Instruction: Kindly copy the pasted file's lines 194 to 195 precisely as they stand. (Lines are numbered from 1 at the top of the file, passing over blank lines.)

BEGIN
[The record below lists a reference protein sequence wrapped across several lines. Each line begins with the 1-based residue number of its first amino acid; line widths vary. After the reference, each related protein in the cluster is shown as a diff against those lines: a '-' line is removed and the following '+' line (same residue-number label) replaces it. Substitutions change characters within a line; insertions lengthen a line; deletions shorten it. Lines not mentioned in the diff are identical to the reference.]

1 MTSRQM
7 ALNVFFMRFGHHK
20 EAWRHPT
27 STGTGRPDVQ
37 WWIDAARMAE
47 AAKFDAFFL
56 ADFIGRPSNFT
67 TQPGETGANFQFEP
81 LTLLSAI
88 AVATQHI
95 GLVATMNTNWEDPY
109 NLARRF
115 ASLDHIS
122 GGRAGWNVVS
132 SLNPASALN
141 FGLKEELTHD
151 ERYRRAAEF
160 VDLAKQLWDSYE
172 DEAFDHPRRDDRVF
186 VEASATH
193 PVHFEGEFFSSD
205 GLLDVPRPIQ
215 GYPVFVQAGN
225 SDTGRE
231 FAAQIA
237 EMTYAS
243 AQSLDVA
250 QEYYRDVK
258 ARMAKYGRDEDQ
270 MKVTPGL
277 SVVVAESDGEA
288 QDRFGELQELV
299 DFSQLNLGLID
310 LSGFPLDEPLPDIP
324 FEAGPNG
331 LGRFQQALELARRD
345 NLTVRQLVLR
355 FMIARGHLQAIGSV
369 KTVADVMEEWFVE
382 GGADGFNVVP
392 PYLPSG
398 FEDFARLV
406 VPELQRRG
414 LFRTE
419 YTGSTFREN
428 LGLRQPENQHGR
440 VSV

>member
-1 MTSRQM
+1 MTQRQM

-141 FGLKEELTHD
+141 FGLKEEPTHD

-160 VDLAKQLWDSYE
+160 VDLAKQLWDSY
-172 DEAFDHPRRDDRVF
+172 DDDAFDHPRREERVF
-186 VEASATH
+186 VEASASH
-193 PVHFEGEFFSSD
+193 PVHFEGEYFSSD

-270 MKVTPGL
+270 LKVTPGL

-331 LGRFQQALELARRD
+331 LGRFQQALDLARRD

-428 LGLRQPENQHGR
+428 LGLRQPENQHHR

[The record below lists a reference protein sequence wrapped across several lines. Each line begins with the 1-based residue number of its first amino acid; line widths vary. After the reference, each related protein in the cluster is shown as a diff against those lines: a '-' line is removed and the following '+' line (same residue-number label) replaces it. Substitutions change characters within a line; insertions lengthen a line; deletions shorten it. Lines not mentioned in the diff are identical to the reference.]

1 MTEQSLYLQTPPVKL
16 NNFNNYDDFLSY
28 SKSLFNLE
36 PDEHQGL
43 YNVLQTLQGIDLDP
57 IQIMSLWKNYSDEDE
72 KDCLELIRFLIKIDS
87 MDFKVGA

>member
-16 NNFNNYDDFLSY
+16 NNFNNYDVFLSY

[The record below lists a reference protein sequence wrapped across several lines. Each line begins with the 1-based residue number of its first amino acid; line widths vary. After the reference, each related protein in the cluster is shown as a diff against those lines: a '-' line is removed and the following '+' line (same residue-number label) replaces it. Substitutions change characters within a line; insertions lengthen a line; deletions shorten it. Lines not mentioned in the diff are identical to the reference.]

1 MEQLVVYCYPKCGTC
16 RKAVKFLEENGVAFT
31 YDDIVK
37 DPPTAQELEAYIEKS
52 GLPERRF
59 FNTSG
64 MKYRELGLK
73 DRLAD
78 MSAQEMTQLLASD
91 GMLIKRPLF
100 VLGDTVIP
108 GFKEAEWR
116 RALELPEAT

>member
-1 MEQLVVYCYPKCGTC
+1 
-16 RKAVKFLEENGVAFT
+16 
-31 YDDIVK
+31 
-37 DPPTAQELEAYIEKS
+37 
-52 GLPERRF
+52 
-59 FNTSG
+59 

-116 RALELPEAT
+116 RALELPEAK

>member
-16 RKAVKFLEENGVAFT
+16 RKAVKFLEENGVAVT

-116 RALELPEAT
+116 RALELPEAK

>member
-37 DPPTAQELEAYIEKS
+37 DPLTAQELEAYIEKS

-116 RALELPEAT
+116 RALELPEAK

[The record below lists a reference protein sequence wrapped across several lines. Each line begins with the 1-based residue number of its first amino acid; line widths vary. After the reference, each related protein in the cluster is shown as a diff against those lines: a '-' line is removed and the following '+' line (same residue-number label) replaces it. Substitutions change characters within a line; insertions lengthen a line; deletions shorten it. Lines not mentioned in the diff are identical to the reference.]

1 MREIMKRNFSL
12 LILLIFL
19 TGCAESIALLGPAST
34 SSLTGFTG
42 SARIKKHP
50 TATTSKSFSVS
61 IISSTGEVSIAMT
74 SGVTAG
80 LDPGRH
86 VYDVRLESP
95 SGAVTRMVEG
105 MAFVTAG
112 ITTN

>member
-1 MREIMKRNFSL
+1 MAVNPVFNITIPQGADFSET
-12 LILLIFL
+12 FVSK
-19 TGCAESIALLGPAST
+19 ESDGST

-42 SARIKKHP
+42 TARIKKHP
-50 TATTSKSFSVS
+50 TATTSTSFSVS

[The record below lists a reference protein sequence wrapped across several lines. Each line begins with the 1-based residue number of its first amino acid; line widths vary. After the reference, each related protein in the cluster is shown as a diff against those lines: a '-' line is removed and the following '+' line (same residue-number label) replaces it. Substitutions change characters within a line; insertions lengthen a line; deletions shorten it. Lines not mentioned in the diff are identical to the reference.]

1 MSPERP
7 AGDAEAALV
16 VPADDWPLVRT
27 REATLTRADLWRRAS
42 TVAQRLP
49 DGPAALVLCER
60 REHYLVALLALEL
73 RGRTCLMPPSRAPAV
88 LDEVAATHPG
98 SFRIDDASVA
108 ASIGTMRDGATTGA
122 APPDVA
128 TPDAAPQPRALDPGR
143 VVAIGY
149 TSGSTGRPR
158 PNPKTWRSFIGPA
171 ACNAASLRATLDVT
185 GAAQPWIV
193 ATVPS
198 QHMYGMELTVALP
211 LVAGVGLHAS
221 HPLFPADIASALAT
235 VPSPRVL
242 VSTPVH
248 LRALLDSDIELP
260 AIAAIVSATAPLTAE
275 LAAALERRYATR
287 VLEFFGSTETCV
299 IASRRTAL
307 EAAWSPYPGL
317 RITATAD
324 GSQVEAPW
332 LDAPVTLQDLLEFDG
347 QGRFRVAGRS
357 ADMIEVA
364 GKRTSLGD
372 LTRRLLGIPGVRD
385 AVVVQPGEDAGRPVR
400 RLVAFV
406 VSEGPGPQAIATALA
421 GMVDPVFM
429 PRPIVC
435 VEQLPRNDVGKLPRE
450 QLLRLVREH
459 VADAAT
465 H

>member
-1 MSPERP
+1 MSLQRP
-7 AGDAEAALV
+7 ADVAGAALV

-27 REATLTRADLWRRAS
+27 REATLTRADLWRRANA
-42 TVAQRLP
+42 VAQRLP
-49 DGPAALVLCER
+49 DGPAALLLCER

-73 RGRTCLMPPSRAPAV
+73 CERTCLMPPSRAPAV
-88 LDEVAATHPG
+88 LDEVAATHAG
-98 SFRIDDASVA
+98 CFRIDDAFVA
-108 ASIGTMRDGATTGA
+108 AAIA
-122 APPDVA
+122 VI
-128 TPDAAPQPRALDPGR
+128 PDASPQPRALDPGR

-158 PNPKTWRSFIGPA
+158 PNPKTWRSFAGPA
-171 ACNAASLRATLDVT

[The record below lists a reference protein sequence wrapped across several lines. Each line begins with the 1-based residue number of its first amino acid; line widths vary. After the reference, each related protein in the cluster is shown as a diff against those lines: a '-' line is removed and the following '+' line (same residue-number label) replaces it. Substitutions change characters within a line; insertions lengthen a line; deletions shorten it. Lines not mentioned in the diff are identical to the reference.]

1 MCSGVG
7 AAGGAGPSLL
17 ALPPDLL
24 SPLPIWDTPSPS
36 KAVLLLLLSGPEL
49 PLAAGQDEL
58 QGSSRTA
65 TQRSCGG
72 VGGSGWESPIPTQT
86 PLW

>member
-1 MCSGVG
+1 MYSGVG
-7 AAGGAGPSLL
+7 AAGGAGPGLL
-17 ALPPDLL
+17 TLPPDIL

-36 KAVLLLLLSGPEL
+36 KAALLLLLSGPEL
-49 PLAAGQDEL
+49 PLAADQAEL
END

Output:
-7 AGDAEAALV
+7 ADVAGAALV